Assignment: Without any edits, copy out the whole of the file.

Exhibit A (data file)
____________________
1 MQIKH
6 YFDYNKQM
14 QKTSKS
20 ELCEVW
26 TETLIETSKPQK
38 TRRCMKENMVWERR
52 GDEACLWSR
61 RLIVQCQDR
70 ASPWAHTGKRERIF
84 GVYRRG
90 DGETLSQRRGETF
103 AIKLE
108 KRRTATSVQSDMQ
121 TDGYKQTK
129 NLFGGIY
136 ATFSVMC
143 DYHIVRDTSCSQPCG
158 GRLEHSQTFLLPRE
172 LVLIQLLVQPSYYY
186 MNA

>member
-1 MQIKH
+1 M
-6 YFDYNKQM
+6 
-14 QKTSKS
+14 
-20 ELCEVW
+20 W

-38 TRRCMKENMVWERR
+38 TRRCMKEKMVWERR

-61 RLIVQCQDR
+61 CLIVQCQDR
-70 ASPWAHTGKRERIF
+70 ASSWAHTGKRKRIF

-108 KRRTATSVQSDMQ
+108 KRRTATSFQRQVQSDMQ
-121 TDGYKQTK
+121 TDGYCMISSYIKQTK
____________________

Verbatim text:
1 MQIKH
6 YFDYNKQM
14 QKTSKS
20 ELCEVW
26 TETLIETSKPQK
38 TRRCMKENMVWERR
52 GDEACLWSR
61 RLIVQCQDR
70 ASPWAHTGKRERIF
84 GVYRRG
90 DGETLSQRRGETF
103 AIKLE
108 KRRTATSVQSDMQ
121 TDGYKQTK
129 NLFGGIY
136 ATFSVMC
143 DYHIVRDTSCSQPCG
158 GRLEHSQTFLLPRE
172 LVLIQLLVQPSYYY
186 MNA

>member
-1 MQIKH
+1 M
-6 YFDYNKQM
+6 
-14 QKTSKS
+14 
-20 ELCEVW
+20 W

-38 TRRCMKENMVWERR
+38 TRRCMKEKMVWERR

-61 RLIVQCQDR
+61 CLIVQCQDR
-70 ASPWAHTGKRERIF
+70 ASSWAHTGKRKRIF

-108 KRRTATSVQSDMQ
+108 KRRTATSFQRQVQSDMQ
-121 TDGYKQTK
+121 TDGYCMISSYIKQTK